At dinner that night, in the big round Brentwood Holiday Inn dinning room, Brenda argued with him for sometime, looked at me for help and I just shrugged my shoulders.
The next day we did some more man on the street shooting, right on the Hollywood Walk of Fame. That was a crazy day, our hotel clerk, who wanted to be an actor was one of our interviewees, along with a very cute young lady working in an ice cream shop on Hollywood and Vine. That night I went to the top floor dining room of our hotel and shot footage of the interstate traffic with thousands of headlights flowing like some incandescent river right below us. All these people, many with dreams of being discovered, coming into the City of Angels.
The morning after that, we got up very early, before dawn, and loaded all our gear into our rented sky blue GM station wagon and with me behind the wheel headed south to San Diego.
We chatted aimlessly along the way, Jake in the back seat, Brenda next to me. I am sure that at some point we passed a line of commercial airplanes lining up for their approach into the San Diego airport. Jake payed them no attention, not like he would if we were on one of them. I was thinking about the shoot we were going south for, a testimony of what many people considered to be a miracle.
We arrived at a nice looking modern house next to the ocean.. We were introduced to a nice young lady and her six year old son. We made some small talk. Brenda, laid out her ideas for the shoot, what room to be in, the best light, what questions she wanted to ask and so forth. It took some time to set up our gear. Soon we had the ladies miked, we made lights bright, and hot, the video recorder was loaded, and sound checked. Then we started the tape rolling.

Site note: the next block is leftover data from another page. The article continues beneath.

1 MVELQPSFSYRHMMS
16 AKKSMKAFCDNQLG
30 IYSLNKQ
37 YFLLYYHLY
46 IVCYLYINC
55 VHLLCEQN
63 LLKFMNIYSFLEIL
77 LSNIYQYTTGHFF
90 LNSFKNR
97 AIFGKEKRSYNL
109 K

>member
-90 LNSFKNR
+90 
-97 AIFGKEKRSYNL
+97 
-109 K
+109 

One day some six months before on a very warm day, a usual day in San Diego, the little boy somehow fell into the family swimming pool when no one was around. He couldn’t get out and to put it simply, he drowned. It was determined by the first responders, and by his mom that he was at the bottom of the very warm swimming pool for over twenty minutes. The boy was rushed to the hospital without a pulse, with the EMTs working on him the whole way. The mom called church friends, and those friends called other friends, and eventually one member of this growing group of praying people, called into the 700 club. That was when the prayer chain really started to grow.
The attempt to revive the boy was still going on at the hospital. We interviewed the doctor as well, and I don’t remember all the things he told us. I do remember one specific thing, he could find no medical explanation for the lack of brain damage to this boy after he unexpectedly regained a pulse in the emergency room. The doctor also had no “definitive” explanation for how the boy was even alive at all after being at the bottom of an 80 degree swimming pool for so long.
The boy recovered with a slight limp, and a bit of a speech slur, but other than that he was a normal six year old.
The Mom and her Friends and Family knew exactly how he recovered, how he was clinically dead but then alive. It was God who brought their boy back to the world of the living.